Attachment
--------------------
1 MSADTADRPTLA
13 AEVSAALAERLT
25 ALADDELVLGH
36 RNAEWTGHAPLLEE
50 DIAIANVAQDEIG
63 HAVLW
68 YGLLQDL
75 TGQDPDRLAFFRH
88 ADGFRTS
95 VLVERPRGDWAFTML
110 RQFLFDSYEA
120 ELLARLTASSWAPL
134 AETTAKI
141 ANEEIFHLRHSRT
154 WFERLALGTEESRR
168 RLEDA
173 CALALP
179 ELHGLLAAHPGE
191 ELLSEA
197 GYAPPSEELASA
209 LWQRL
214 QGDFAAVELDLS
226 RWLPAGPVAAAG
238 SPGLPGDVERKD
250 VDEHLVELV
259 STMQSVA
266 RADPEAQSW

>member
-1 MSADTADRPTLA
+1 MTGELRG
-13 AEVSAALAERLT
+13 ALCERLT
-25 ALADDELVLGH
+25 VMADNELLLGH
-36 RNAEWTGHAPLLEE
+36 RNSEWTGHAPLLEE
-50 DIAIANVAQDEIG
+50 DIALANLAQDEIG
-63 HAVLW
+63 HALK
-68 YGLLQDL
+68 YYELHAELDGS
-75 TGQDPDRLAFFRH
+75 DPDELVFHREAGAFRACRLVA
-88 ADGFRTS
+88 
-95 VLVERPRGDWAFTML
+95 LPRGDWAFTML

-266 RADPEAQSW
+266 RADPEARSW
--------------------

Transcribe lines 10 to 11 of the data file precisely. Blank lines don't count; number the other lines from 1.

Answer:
95 VLVERPRGDWAFTML
110 RQFLFDSYEA